oppn parties Who Will The JD(S) Support in Karnataka?

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Who Will The JD(S) Support in Karnataka?

By Sunil Garodia

About the Author

Sunil Garodia Editor-in-Chief of indiacommentary.com. Current Affairs analyst and political commentator. Writes for a number of publications.
With Karnataka exit polls pointing to a hung assembly, a lot many calculations are being made in political circles about who is going to support whom and who is going to form the government. All these calculations are based on which way the father-son duo of H D Deve Gowda and H D Kumaraswamy will take the JD(S). For, in the event that neither Congress nor BJP get enough seats to form the government on their own, they will have to seek the support of JD(S) to do so in alliance.

The first calculation seems deceptively simple. If Congress gets more seats than BJP or is even neck to neck with it, JD(S) is expected to go with it to form the government. That will be in line with its policy till now despite the Deve Gowda-Modi bromance displayed in the initial stage of campaign. Further, with JD(S) having fought these elections in alliance with Mayawati’s BSP, it would like to avoid the BJP. But, as said, this simplification is deceptive. For, Siddaramaiah was a Deve Gowda protégé who defected to the Congress from the JD(S). Deve Gowda is likely to make it a precondition for his support that Siddaramaiah is not made CM. There is a buzz that in that event Mallikarjun Kharge, a Dalit, will take over. Already, Sidda has started saying that he has no problems if a Dalit is made the CM. But that is just posturing. Sidda is not going to let go so easily, especially after fighting the election as an incumbent. He will stress that the people voted for him based on the record of his government. If he is sidelined by the high command, he is not only going to sulk but actively work to scuttle the alliance. In all probability, a Congress-JD(S) alliance minus Siddaramaiah is not going to last long.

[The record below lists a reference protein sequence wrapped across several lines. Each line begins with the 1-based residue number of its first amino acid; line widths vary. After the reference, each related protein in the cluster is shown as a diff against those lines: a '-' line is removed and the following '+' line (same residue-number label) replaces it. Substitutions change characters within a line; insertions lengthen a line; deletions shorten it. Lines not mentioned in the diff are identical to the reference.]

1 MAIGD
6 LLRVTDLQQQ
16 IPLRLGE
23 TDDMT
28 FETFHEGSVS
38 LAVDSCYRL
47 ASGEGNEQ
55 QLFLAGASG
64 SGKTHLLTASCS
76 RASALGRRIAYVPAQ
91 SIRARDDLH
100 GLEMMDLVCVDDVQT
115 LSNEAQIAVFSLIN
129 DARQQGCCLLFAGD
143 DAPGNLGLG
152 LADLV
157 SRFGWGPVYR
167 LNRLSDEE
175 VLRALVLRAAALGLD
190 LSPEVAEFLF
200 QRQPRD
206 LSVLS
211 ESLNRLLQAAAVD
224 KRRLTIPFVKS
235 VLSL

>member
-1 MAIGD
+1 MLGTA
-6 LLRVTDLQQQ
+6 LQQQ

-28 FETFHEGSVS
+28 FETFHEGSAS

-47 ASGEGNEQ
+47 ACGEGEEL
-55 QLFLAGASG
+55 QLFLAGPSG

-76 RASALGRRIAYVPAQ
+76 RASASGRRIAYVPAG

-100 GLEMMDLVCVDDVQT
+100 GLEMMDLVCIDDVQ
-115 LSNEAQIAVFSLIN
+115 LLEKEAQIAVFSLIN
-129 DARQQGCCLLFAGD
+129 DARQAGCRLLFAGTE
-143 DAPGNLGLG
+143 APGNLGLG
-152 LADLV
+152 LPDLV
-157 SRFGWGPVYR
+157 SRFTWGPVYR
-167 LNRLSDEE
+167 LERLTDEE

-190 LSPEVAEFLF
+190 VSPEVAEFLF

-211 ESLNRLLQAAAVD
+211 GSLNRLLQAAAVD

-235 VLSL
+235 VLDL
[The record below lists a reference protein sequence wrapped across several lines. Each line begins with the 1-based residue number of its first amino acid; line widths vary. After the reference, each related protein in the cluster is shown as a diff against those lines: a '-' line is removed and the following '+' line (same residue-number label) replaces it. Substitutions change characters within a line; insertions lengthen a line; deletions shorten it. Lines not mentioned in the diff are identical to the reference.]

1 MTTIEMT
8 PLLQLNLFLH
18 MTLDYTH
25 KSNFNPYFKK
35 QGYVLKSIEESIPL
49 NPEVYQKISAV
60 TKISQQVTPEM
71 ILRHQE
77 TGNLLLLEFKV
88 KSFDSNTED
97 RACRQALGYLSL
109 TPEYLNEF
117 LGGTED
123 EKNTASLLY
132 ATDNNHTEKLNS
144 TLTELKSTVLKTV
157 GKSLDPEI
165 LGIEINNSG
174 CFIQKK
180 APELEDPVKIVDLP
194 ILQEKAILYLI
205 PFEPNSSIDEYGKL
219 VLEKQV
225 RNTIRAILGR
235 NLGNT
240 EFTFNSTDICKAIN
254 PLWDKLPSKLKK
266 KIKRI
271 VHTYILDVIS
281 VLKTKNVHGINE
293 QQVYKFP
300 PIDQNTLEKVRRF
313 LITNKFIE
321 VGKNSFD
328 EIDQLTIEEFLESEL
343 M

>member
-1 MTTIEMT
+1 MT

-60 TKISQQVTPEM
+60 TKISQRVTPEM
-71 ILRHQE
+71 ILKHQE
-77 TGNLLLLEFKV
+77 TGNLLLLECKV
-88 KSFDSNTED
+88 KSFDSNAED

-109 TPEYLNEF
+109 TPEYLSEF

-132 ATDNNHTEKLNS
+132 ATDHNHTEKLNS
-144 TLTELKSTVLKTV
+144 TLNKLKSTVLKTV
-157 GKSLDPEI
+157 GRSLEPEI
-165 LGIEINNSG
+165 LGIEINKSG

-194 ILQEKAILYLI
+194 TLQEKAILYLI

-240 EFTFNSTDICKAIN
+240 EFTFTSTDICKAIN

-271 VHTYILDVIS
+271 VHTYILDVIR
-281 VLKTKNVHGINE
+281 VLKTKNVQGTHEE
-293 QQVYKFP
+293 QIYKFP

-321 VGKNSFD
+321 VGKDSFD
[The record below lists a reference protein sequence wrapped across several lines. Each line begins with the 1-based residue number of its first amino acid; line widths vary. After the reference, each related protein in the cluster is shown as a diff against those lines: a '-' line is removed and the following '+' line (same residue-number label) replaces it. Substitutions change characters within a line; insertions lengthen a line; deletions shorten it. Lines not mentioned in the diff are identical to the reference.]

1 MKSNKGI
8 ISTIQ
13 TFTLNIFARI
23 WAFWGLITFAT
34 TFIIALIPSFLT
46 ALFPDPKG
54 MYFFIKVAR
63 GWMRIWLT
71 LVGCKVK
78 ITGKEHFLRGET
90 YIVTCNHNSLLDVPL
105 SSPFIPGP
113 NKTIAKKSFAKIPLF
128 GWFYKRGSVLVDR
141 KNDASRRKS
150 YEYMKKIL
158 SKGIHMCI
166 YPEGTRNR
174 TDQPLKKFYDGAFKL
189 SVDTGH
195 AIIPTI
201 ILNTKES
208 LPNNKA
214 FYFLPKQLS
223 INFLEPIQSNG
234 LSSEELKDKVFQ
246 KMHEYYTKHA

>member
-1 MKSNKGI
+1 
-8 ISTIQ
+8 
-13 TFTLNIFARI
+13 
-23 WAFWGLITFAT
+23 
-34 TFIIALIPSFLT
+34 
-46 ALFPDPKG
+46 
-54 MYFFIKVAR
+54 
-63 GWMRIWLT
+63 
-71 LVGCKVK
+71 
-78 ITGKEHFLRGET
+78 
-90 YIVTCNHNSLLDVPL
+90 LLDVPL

If, on the other hand, the BJP manages to get enough seats that take it closer to the half way mark, the JD(S) will be in a huge problem. Due to BSP pressure, it will not be able to immediately support the party. If it breaks its alliance with the BSP, it will be seen as an unreliable partner in future. On the other hand, Deve Gowda knows that Amit Shah has a ‘doctorate’ in engineering defections. With JD(S) likely to get between 28-38 seats, it will be easy for Shah to snare more than one-third MLA’s to escape the Anti-Defection Law and form the government without the support of the JD(S). Deve Gowda will be worried about keeping the flock together. Even if, for argument’s sake, the JD(S) decides to dump the BSP and support the BJP, the next stumbling block will be Kumaraswamy’s known antipathy towards the party. The last time around when BJP and JD(S) were together, Kumaraswamy was made CM after an understanding was reached that he would remit office in favour of a BJP nominee after two and half years. But when the time came, Kumaraswamy refused. That resulted in a huge showdown and Kumaraswamy has not lived it down. But if there is no other option, Deve Gowda is likely to bring him around.

All these calculations show that selecting candidates, issuing manifestos, campaigning and voting were the easiest parts of these elections. The toughest part would be government formation in case of a hung assembly. There are too many ifs and buts and why’s and whynot’s and like in a T20 game, the match could go in anyone’s favour on the given day. One thing is sure though. Although worried about poaching, the JD(S) is likely to hugely enjoy its pole position as kingmaker.